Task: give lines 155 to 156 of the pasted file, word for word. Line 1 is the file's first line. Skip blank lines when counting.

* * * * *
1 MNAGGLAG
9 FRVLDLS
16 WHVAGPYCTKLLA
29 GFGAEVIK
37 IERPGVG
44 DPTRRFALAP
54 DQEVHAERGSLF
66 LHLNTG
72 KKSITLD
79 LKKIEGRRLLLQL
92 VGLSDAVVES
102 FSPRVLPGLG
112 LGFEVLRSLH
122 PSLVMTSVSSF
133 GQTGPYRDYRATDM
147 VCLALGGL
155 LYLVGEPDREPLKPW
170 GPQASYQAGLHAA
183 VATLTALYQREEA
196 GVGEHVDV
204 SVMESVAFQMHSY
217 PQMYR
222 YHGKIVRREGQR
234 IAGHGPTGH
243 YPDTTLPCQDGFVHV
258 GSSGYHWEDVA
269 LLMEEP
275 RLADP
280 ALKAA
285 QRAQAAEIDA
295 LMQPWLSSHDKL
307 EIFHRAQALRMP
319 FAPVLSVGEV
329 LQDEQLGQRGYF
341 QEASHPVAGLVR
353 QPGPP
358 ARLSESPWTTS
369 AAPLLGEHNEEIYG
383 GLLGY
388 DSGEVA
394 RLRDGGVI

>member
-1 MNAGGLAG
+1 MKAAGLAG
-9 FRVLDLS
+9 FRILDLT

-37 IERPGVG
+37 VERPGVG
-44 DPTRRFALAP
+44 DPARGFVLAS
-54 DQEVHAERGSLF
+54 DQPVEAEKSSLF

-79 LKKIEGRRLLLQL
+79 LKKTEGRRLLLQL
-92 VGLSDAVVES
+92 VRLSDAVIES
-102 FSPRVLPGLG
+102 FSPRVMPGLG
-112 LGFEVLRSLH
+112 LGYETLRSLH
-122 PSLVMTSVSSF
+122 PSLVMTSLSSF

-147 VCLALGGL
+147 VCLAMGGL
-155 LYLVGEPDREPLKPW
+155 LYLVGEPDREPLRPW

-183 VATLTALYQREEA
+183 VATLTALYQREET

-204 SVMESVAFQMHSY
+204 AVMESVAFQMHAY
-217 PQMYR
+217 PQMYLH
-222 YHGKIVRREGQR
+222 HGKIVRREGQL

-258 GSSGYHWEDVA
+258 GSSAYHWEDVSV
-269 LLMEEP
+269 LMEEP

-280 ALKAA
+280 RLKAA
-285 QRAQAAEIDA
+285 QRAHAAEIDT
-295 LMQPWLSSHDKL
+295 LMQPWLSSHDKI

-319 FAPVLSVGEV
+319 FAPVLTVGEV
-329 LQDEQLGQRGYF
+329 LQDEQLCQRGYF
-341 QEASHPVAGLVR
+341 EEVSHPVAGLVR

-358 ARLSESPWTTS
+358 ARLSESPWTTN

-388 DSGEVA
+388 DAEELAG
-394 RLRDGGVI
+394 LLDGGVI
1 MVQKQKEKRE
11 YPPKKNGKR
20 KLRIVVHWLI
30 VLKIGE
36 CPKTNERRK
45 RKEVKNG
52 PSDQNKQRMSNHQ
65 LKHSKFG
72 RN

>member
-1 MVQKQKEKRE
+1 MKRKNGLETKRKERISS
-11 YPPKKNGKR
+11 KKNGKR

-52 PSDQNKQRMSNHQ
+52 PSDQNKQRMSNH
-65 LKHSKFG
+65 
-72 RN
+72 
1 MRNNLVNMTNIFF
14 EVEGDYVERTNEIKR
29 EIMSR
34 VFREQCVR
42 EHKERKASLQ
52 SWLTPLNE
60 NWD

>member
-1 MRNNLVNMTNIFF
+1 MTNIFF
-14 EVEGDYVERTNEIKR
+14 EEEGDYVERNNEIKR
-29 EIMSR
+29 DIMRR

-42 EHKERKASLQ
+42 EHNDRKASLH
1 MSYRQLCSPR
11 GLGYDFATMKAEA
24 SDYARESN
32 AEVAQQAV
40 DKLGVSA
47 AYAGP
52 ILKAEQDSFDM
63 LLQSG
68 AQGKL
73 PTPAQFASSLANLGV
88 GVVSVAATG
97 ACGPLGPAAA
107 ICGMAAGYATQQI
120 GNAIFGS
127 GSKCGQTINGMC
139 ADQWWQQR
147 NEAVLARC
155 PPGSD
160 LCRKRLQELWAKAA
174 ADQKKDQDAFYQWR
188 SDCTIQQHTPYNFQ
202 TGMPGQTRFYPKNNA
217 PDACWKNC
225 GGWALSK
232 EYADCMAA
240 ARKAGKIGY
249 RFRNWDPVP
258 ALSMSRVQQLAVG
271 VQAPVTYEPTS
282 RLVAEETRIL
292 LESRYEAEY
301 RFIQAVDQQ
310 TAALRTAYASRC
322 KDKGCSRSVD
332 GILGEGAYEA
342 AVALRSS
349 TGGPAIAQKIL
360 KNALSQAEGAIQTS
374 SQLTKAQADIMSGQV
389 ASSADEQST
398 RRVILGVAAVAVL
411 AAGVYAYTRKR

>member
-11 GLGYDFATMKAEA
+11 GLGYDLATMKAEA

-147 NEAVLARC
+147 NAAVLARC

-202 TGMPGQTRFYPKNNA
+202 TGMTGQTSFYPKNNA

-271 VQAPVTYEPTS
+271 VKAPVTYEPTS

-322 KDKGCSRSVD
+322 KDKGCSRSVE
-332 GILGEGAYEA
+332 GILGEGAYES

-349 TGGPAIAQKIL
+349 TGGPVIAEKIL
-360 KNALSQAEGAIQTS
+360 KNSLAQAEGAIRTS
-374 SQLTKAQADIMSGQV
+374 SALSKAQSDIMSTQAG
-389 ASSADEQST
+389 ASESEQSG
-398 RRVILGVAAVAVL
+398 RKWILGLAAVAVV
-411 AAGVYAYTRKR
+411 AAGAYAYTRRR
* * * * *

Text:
217 PDACWKNC
225 GGWALSK